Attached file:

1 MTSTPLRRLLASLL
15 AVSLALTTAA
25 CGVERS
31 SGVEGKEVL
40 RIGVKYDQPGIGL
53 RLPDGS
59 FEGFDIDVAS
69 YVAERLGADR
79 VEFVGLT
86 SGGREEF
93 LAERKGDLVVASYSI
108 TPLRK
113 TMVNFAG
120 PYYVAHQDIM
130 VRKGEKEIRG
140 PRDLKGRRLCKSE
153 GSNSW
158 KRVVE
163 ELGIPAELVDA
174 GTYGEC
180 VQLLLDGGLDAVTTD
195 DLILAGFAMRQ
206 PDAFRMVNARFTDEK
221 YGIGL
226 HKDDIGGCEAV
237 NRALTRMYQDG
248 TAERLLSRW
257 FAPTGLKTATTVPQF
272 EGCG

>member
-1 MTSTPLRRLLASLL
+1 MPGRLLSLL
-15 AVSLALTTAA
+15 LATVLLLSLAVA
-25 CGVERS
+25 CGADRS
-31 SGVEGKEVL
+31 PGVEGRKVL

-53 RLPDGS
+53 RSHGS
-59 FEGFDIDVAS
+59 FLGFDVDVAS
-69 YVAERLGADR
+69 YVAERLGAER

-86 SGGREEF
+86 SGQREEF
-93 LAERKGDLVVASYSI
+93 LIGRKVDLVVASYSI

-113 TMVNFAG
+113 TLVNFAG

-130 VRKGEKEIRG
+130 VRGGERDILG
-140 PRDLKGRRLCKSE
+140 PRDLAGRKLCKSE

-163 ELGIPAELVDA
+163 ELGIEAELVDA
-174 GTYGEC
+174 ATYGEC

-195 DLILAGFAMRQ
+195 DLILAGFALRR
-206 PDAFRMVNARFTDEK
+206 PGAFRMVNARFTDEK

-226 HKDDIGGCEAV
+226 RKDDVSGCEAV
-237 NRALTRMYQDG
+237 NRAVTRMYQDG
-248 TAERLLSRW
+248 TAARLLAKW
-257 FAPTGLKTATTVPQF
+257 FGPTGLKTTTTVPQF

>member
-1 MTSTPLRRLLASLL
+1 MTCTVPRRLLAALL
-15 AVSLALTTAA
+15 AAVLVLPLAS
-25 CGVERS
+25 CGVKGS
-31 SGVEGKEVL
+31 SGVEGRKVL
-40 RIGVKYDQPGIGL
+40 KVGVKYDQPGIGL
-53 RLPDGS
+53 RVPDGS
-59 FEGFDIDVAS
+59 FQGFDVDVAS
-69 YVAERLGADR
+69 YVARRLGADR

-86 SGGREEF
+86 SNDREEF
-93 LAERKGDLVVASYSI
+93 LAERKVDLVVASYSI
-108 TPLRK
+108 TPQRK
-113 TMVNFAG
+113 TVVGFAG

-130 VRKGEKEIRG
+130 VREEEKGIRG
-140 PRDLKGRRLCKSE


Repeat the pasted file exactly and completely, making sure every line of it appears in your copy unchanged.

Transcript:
1 MTSTPLRRLLASLL
15 AVSLALTTAA
25 CGVERS
31 SGVEGKEVL
40 RIGVKYDQPGIGL
53 RLPDGS
59 FEGFDIDVAS
69 YVAERLGADR
79 VEFVGLT
86 SGGREEF
93 LAERKGDLVVASYSI
108 TPLRK
113 TMVNFAG
120 PYYVAHQDIM
130 VRKGEKEIRG
140 PRDLKGRRLCKSE
153 GSNSW
158 KRVVE
163 ELGIPAELVDA
174 GTYGEC
180 VQLLLDGGLDAVTTD
195 DLILAGFAMRQ
206 PDAFRMVNARFTDEK
221 YGIGL
226 HKDDIGGCEAV
237 NRALTRMYQDG
248 TAERLLSRW
257 FAPTGLKTATTVPQF
272 EGCG

>member
-1 MTSTPLRRLLASLL
+1 MPGRLLSLL
-15 AVSLALTTAA
+15 LATVLLLSLAVA
-25 CGVERS
+25 CGADRS
-31 SGVEGKEVL
+31 PGVEGRKVL

-53 RLPDGS
+53 RSHGS
-59 FEGFDIDVAS
+59 FLGFDVDVAS
-69 YVAERLGADR
+69 YVAERLGAER

-86 SGGREEF
+86 SGQREEF
-93 LAERKGDLVVASYSI
+93 LIGRKVDLVVASYSI

-113 TMVNFAG
+113 TLVNFAG

-130 VRKGEKEIRG
+130 VRGGERDILG
-140 PRDLKGRRLCKSE
+140 PRDLAGRKLCKSE

-163 ELGIPAELVDA
+163 ELGIEAELVDA
-174 GTYGEC
+174 ATYGEC

-195 DLILAGFAMRQ
+195 DLILAGFALRR
-206 PDAFRMVNARFTDEK
+206 PGAFRMVNARFTDEK

-226 HKDDIGGCEAV
+226 RKDDVSGCEAV
-237 NRALTRMYQDG
+237 NRAVTRMYQDG
-248 TAERLLSRW
+248 TAARLLAKW
-257 FAPTGLKTATTVPQF
+257 FGPTGLKTTTTVPQF

>member
-1 MTSTPLRRLLASLL
+1 MTCTVPRRLLAALL
-15 AVSLALTTAA
+15 AAVLVLPLAS
-25 CGVERS
+25 CGVKGS
-31 SGVEGKEVL
+31 SGVEGRKVL
-40 RIGVKYDQPGIGL
+40 KVGVKYDQPGIGL
-53 RLPDGS
+53 RVPDGS
-59 FEGFDIDVAS
+59 FQGFDVDVAS
-69 YVAERLGADR
+69 YVARRLGADR

-86 SGGREEF
+86 SNDREEF
-93 LAERKGDLVVASYSI
+93 LAERKVDLVVASYSI
-108 TPLRK
+108 TPQRK
-113 TMVNFAG
+113 TVVGFAG

-130 VRKGEKEIRG
+130 VREEEKGIRG
-140 PRDLKGRRLCKSE